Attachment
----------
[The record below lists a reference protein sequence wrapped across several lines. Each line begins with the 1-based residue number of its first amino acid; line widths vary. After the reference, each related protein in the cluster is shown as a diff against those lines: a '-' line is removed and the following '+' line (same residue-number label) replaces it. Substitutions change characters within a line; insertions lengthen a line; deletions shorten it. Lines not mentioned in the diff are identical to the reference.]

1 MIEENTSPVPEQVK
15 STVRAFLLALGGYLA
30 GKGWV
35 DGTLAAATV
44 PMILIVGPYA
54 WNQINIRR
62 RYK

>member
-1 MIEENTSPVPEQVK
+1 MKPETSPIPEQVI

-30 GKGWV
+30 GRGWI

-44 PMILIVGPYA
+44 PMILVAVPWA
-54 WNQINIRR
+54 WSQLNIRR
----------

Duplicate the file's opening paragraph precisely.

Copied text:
[The record below lists a reference protein sequence wrapped across several lines. Each line begins with the 1-based residue number of its first amino acid; line widths vary. After the reference, each related protein in the cluster is shown as a diff against those lines: a '-' line is removed and the following '+' line (same residue-number label) replaces it. Substitutions change characters within a line; insertions lengthen a line; deletions shorten it. Lines not mentioned in the diff are identical to the reference.]